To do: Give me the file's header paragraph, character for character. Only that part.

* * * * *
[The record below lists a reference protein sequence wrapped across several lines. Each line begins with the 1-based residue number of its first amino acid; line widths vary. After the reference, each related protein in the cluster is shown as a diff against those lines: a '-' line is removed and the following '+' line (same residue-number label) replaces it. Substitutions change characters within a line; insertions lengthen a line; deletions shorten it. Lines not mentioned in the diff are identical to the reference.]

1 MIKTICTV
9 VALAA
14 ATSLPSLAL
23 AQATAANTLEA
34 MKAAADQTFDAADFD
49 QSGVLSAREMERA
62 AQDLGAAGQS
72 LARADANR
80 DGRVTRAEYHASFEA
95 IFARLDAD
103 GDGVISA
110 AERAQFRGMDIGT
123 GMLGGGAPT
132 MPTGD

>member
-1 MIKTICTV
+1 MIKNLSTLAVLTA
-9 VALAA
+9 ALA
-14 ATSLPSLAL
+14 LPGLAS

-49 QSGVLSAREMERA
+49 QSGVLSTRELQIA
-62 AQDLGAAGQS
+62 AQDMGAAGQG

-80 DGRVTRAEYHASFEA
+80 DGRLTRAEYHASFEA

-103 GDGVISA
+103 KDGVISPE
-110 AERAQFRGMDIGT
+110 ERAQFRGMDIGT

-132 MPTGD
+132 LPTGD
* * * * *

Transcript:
[The record below lists a reference protein sequence wrapped across several lines. Each line begins with the 1-based residue number of its first amino acid; line widths vary. After the reference, each related protein in the cluster is shown as a diff against those lines: a '-' line is removed and the following '+' line (same residue-number label) replaces it. Substitutions change characters within a line; insertions lengthen a line; deletions shorten it. Lines not mentioned in the diff are identical to the reference.]